I dislike the term “personality disorder” because it conveys hopelessness in an unyielding, irreparably damaged state. People with borderline personality disorder (BPD) often suffer that stigma, even among some of my colleagues. I prefer the term “personality style.” As labels go, it holds much more hope for change. The fact is, the symptoms of BPD can be replaced with new skills, and lives can be improved. Dialectical behaviour therapy (DBT) seems to be the best hope at hand for borderline sufferers.
I can see where DBT might develop the reputation of an untested “miracle cure.” My profession has sold its share of snake oil in the past. Treatments like Critical Incident Stress Debriefing come to mind. It was unempirical and embarrassing to my industry, and it arguably did more harm than good. On the surface, DBT might bear some resemblance: one reason for the success of DBT is simply that clinicians like it – hardly a justification for promoting a treatment, and one that frequently accompanies fraudulent or unsupported “magic bullets.”
But in this case, popularity does not portend impotence. DBT, having been a mainstream treatment for more than a decade, has data to back it up. From a theoretical standpoint, DBT is simple, rational, and almost poetic in its design. (Sorry if I seem misty-eyed. Not everyone shares my romantic attachment to sound treatment models.)
The ABCs of DBT
Recall that people suffering from BPD are plagued by frantic fears of abandonment, unstable relationships in which they alternately idealize and devalue people, impulsive and reckless behaviour, and chronic feelings of emptiness. Living with a borderline sufferer can be an emotional rollercoaster with periods of adoration punctuated by high drama and undiluted fury.
DBT tackles the symptoms of BPD through a combination of group and individual therapy. The individual component provides a place to discuss progress and cope with the crises that inevitably pop up in the life of someone with a borderline personality style. But the real meat of DBT happens in the structured group meetings where participants study up on four skill sets (Linehan, 1993):
Mindfulness: Participants learn to notice their thoughts and emotions without necessarily acting on them or trying to change them. If you’ve ever had a “heat of the moment” moment in which you were swept up in emotion and later regretted your actions, then you have had a small taste of one of BPD’s most pronounced symptoms. Thoughts and emotions can simply overpower the borderline sufferer. DBT mindfulness training helps participants develop a detached, accepting view of emotions so that they can avoid emotional reactivity.
Interpersonal effectiveness: Participants study skills similar to those offered in assertiveness and interpersonal communication classes. They learn how to pursue their needs and interact with others more effectively than they have in the past.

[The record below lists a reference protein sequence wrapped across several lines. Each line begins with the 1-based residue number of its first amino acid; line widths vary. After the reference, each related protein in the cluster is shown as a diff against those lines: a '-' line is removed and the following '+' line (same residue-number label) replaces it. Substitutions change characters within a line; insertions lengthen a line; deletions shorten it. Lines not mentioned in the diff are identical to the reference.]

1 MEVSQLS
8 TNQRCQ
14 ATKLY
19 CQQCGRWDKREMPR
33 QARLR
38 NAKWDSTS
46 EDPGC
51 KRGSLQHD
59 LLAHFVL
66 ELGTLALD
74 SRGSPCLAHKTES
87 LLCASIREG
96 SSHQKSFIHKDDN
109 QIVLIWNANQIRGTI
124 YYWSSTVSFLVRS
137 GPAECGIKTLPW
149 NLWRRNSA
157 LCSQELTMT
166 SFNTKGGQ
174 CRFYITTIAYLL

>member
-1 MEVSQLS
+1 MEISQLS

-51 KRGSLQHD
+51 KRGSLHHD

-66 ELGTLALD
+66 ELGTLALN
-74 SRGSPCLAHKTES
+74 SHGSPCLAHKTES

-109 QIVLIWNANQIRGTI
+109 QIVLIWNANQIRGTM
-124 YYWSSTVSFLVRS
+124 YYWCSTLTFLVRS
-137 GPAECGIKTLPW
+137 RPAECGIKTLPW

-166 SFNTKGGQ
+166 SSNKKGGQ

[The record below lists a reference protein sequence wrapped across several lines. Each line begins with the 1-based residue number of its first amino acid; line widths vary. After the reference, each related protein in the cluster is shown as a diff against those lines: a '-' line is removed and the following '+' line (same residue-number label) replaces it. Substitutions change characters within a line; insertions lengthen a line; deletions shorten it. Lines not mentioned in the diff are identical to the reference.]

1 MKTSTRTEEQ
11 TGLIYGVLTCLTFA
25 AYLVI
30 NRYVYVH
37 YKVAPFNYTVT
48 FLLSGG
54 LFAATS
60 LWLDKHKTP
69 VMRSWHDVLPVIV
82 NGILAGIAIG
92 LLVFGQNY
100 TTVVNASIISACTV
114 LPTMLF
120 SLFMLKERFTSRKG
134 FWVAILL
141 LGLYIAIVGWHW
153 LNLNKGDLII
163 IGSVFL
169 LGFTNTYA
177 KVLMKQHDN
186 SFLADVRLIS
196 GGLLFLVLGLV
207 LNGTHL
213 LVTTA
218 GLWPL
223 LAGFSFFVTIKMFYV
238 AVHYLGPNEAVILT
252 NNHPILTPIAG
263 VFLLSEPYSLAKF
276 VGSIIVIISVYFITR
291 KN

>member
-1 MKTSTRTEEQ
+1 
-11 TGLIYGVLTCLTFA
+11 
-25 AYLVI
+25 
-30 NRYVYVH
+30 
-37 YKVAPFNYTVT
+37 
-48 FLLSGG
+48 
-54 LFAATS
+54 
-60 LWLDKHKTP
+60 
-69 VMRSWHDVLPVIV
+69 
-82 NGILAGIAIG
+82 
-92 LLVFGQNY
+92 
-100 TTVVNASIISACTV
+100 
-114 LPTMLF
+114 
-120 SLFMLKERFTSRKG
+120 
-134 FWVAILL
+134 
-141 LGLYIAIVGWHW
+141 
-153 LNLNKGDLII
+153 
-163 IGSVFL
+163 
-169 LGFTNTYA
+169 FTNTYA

Emotion regulation: A primary experience of the borderline sufferer is intense, rapidly shifting emotion. DBT participants learn to respond thoughtfully to their emotional experience rather than being tossed about helplessly like a boat on a stormy ocean. Trainers discuss the possibility of changing emotional states, but the primary focus is on responding to emotions constructively rather than engaging in a futile battle to eliminate painful emotions.
Distress tolerance: Sometimes, life’s problems matter less than how we respond to them. Participants learn how to tolerate and rise above crises rather than reacting blindly or frantically attempting to eliminate bad experiences through destructive coping mechanisms like substance abuse or suicide.
Unfortunately, DBT groups are frequently limited by real-world limitations such as funding and so they are often presented in blocks of several weeks. Ideally, DBT takes place weekly for as long as a few years. Frequently, medication is added to the mix to help manage emotions while the participant is brushing up on new skills. If all of that seems like a large investment, consider the alternative: a lifetime of misery, danger, chaos, and destructive relationships – not to mention a high risk of suicide.
Hope for change
DBT has its sceptics; as any good theory should. Some have pointed out that while DBT is “promising,” we don’t know how it works, exactly, and it therefore cannot be considered an evidence-based practice. Still, DBT accomplishes something beyond the effects one would expect from standard good therapy. Compared to patients receiving other forms of treatment, DBT participants are half as likely to attempt suicide, require fewer hospitalizations, are less likely to intentionally harm themselves, and are less likely to drop out of treatment. The data have been consistent through many studies.
As to why DBT works, I’m sure the debate will continue. In the meantime, I stand by my preference for the more optimistic term “personality style” rather than “personality disorder.” To paraphrase a current presidential contender, I believe in hope for change and a hopeful change in attitude will result in that.
All credit for this post goes to Lisa Dietz, thank you Lisa.